“One of the really horrific and toxic things that wellness sells us is personal solutions to systemic problems.” – Kerri Kelly
My guest Kerri Kelly landed on the perfect summation for this episode: “It’s gonna be juicy y’all!” And it is since our discussion centers on whiteness. Ha––leave it to whiteness to center itself here, there, everywhere. In this instance, however, whiteness and the cacophony of capitalism that almost always accompanies it, is drowned out by Kerri’s challenging, meaningful call-in. And she keeps that volume turned way up.
In her new book American Detox: The Myth of Wellness and How We Can Truly Heal, Kerri confronts the toxic systems (founded on whiteness) that have commodified wellness and prohibit everyone (including white folks) from enjoying genuine well-being. What qualifies her to make such a case? Well, Kerri is the founder of CTZNWELL, a movement that’s democratizing well-being for all and a yoga instructor with 20+ years of experience. She’s well-known for making waves in the wellness industry by challenging norms, disrupting systems and mobilizing people to act. She’s dedicated her life to kicking down doors and fighting for justice, traits she’s inherited from a long line of first-responder ancestors.
Kerri’s an empathetic guide for white folks working through the nuances of individual and collective reckoning. “It’s very, very messy. I own the mess of it and the mistakes,” she says, adding, “I’m trying to learn how to be cool with them and know that I can survive them so I can keep going.” Now that I see the lie of white supremacy everywhere (Perfectionism! Productivity! Individualism!), I recognize how thoroughly indoctrinated I am in the system and the harm caused by my own mistake. That repeated realization is tiresome, by design. White supremacy is engineered to keep us severed from self-discovery and the will to continually question and call out. It’s here that I struggle to find hope. There’s no skipping to the part where I’m “done” with white supremacy. This is challenging, lifetime work.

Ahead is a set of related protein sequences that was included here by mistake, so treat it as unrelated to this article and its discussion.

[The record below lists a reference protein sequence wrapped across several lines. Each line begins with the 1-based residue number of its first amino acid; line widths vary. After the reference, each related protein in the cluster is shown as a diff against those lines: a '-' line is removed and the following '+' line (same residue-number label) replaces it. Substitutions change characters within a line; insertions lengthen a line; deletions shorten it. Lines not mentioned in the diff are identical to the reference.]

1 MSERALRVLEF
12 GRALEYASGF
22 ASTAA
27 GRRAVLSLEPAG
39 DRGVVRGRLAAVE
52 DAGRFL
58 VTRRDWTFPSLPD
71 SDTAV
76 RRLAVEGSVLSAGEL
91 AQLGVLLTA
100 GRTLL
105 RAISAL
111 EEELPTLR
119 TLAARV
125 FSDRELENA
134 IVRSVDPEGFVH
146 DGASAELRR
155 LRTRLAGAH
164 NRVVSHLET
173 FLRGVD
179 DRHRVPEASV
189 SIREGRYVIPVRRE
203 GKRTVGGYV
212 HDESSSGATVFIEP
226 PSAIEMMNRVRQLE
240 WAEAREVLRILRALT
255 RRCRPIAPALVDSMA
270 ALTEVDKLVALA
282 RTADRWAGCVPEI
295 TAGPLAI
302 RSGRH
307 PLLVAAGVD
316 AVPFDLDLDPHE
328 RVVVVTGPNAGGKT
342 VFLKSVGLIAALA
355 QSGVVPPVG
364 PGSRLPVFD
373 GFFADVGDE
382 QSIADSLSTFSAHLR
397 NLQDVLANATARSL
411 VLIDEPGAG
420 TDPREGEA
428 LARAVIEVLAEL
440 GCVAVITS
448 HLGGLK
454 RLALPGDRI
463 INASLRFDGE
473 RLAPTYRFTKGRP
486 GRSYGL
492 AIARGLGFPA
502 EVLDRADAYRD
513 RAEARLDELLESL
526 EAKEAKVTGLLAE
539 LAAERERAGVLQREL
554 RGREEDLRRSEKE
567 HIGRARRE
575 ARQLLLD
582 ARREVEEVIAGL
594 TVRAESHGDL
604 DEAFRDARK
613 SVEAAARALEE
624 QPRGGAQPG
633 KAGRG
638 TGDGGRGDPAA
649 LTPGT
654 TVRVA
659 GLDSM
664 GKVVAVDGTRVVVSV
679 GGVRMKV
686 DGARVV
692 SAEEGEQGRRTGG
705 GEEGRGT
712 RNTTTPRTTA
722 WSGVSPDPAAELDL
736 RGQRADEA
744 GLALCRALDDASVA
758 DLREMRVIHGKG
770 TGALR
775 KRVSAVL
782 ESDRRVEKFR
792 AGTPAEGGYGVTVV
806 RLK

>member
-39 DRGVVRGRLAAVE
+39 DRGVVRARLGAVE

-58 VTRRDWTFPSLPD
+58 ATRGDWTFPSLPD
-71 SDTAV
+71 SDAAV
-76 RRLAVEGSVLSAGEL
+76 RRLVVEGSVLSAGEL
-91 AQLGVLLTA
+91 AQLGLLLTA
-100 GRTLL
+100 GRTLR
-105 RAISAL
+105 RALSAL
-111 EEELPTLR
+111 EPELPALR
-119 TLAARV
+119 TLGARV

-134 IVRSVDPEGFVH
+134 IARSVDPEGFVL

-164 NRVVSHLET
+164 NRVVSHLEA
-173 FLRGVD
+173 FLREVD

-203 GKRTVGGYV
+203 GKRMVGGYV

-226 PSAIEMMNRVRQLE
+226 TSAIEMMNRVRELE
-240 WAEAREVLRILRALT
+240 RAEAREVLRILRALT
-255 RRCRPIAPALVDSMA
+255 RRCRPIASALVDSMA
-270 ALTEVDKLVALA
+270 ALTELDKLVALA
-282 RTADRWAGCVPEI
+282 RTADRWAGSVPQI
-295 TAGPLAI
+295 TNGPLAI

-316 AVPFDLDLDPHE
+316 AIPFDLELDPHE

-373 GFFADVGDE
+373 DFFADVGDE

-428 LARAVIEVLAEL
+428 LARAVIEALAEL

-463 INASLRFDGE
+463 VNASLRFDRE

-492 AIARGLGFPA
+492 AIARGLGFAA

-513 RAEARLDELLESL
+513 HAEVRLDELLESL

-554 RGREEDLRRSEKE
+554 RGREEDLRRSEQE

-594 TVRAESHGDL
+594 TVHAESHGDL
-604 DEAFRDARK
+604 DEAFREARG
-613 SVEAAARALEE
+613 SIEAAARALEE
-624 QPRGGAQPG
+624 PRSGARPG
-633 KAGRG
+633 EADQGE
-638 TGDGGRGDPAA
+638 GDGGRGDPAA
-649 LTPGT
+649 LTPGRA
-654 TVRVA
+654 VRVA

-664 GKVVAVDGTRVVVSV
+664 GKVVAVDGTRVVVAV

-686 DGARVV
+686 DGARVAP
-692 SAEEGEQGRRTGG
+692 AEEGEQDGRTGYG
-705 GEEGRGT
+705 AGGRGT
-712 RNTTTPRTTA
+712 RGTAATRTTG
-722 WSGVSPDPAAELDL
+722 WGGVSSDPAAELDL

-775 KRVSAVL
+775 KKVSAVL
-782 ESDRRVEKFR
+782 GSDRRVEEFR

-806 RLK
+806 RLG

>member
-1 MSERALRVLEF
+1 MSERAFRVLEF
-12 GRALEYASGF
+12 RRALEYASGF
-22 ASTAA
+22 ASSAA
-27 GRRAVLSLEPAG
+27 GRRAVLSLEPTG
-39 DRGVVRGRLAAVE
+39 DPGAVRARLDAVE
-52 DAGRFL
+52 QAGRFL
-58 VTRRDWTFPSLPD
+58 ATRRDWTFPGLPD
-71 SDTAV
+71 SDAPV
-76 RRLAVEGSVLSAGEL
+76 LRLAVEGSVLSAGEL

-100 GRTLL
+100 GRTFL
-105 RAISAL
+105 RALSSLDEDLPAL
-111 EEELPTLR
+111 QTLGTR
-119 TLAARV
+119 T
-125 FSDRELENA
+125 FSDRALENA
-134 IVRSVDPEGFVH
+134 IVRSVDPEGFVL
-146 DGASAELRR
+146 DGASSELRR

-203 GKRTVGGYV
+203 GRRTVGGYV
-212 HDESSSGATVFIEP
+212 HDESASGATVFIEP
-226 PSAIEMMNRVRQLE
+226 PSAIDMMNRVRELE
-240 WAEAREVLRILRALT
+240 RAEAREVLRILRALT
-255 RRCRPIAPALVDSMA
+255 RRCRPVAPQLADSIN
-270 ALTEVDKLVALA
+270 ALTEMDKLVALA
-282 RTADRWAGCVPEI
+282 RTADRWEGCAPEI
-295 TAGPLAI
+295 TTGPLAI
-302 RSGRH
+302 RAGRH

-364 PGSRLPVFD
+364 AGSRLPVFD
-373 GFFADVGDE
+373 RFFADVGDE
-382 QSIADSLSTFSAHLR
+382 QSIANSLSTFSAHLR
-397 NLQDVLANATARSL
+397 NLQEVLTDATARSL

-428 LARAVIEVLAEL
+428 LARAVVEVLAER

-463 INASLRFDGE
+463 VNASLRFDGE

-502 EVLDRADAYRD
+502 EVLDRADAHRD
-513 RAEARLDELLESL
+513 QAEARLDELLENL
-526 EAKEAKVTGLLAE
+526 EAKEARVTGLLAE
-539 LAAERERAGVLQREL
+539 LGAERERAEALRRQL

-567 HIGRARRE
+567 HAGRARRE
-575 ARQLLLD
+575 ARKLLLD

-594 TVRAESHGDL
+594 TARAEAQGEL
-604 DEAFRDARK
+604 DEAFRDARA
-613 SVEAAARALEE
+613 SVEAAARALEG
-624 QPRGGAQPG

We, white folks, must excavate, examine, and come to terms with the brutal truths. I’m grateful to people like Kerri who offer wisdom and encouragement. “When I make mistakes or when I’m really reckoning with all of the ways I’m implicated and continuing to participate in these systems,” she says, “I remember that it’s not because I’m a bad person. It’s not because I’m the worst person. It’s not because something’s wrong with me. It’s because I’ve been conditioned and socialized to be this person.“
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MENTIONED IN THIS EPISODE
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Kerri Kelly is the founder of CTZNWELL, a movement that is democratizing well-being for all. A descendant of generations of firemen and first responders, Kerri has dedicated her life to kicking down doors and fighting for justice. She’s been teaching yoga for over 20 years and is known for making waves in the wellness industry by challenging norms, disrupting systems and mobilizing people to act.
A community organizer, wellness activist and author of the forthcoming book American Detox: The Myth of Wellness and How We Can Truly Heal, Kerri is recognized across communities for her inspired work to bridge transformational practice with social justice. She’s been instrumental in translating the practices of wellbeing into social and political action, working in collaboration with community organizers, spiritual leaders and policymakers to transform our systems from the inside out. Her leadership has inspired a movement that is actively organizing around issues of racial and economic justice, healthcare as a human right, civic engagement and more.